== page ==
A third animal form that captured bidders’ attention is a circa 4th-3rd century BCE Canosan (Magna Graecia) polychrome terracotta sculpture of a rearing horse. A lively depiction standing 12.125 inches high (inclusive of stand), the equine’s body is painted white with traditional rosy pink secondary pigment, and its mane is secured in a pink topknot. The above-estimate selling price was $6,848.
The endlessly fascinating mythology of Ancient Egypt came to life in a bronze statue of the falcon-headed god Horus. Created circa 1069-664 BCE (Third Intermediate Period, 21st to 25th Dynasty), the 8.75-inch-high figure is elaborately “dressed” to reflect Horus’ role of kinship, further reinforced by the presence of a small serpent called a “uraeus” – a symbol of supreme power – curled over the deity’s crown. Another version of this statue (without crown) can be found at the Yale University Art Gallery. The auction example sold within estimate for $8,715. A depiction of the infant Horus is seen in a beautiful cast-bronze sculpture of the goddess Isis-Hathor, who regally wears a horned crown with central sun disk and holds the divine baby in a maternal manner. Dating to circa 664-30 BCE, the 10.5-inch-high bronze is similar to one in The Metropolitan Museum of Art’s collection. It sold for $11,205.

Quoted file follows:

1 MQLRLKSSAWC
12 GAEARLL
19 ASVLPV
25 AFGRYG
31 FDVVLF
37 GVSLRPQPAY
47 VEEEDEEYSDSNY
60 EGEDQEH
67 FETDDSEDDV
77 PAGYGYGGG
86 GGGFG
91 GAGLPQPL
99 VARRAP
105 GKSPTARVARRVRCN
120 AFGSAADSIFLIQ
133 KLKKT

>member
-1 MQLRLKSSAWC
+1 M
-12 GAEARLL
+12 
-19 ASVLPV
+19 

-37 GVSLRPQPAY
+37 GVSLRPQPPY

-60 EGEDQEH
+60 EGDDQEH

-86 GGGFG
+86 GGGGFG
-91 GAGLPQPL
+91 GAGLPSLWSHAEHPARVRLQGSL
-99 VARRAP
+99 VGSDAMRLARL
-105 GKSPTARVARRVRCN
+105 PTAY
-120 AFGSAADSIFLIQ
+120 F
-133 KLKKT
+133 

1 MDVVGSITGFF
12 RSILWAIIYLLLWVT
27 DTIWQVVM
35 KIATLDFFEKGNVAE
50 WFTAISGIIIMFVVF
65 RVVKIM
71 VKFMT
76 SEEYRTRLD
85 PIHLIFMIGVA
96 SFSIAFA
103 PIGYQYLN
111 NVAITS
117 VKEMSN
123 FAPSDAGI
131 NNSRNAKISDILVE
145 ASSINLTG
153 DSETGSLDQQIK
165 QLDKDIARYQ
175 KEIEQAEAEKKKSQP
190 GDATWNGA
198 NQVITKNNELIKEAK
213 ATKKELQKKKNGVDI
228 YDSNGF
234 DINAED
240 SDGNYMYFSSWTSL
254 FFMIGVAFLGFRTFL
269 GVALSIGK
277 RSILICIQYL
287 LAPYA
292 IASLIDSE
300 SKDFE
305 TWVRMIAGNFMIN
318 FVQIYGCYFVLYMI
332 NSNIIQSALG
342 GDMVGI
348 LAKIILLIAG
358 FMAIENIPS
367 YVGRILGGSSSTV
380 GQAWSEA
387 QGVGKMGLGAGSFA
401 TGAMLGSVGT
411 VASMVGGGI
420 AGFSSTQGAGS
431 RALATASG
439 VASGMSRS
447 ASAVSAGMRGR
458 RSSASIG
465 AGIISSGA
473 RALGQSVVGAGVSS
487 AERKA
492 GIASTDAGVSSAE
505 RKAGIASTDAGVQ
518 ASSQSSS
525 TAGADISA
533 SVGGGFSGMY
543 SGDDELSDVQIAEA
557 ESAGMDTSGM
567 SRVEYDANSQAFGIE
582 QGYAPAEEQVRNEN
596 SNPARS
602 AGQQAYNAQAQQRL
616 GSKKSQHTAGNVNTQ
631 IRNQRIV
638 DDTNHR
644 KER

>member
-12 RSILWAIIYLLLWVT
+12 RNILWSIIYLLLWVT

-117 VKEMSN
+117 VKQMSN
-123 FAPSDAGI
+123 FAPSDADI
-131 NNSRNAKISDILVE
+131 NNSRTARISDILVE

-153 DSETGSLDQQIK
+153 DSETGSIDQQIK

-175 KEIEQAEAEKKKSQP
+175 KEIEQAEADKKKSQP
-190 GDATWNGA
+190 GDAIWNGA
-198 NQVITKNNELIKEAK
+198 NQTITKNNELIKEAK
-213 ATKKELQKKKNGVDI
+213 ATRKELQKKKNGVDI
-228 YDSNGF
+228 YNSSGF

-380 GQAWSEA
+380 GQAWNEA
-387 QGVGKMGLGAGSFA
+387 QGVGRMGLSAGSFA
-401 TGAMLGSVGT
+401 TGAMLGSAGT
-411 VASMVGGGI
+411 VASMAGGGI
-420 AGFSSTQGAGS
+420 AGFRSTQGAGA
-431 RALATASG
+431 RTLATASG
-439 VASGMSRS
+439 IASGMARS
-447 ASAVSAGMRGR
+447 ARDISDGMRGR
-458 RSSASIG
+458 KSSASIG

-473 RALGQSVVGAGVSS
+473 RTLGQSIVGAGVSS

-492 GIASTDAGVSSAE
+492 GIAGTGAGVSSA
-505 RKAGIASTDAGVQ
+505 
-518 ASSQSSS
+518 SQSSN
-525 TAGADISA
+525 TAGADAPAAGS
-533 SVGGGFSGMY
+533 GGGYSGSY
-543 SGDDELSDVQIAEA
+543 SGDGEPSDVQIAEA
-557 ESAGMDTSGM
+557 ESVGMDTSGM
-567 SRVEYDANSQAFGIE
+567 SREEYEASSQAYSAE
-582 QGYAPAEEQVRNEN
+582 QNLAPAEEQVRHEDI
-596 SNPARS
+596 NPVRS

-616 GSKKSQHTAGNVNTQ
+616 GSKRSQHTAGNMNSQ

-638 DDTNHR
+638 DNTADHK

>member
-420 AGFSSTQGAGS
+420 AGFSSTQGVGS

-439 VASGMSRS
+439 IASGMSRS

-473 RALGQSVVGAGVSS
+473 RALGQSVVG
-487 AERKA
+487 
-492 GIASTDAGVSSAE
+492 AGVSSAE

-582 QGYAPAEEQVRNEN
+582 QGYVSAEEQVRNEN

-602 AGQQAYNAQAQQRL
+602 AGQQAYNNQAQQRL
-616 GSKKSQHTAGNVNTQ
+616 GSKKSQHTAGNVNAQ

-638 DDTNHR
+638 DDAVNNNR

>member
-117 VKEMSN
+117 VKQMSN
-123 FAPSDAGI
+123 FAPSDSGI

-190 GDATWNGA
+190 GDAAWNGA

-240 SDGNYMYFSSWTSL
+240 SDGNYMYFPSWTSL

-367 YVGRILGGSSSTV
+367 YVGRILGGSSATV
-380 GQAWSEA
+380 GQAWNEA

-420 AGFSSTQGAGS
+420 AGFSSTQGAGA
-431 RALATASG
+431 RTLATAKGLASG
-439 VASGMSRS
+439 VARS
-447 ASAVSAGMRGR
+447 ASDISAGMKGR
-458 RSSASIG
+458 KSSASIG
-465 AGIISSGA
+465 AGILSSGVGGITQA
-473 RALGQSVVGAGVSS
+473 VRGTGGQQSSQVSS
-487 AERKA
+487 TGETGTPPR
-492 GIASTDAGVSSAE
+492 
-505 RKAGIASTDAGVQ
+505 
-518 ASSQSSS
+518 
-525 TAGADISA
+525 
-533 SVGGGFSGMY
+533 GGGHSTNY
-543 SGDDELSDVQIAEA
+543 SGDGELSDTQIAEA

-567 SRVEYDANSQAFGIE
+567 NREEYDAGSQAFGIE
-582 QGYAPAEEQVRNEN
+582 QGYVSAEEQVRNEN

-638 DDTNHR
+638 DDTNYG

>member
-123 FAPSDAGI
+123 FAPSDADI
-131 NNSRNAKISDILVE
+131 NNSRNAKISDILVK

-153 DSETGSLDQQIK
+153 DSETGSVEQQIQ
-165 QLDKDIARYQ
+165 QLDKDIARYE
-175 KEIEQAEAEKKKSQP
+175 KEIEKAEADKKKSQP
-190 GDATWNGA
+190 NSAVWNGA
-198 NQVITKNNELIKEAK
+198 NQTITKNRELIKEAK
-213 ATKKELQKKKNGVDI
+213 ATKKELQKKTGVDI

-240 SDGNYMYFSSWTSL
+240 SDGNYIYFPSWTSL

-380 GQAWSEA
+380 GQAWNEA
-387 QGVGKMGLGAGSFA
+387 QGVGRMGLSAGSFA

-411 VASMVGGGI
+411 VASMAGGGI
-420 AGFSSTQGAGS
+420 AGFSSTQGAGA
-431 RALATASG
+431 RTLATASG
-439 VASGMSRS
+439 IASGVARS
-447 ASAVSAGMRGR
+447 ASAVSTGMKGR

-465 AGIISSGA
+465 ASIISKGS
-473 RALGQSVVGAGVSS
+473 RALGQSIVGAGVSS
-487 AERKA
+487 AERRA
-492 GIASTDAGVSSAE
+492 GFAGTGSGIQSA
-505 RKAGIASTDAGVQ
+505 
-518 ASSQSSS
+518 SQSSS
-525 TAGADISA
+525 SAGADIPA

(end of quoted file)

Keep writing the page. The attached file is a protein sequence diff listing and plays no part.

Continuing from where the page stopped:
Warriors have always carried their status to battle with them, one way or another. But before medals, stars or styles of uniform became the symbols of military rank, swords and other implements of war served that purpose. Before the modern era, the inscriptions, standard of decoration and quality of metals used to forge weapons of war directly reflected the carrier’s rank or standing amongst his people. Evidence of this custom is especially obvious when examining the battle relics of Viking culture.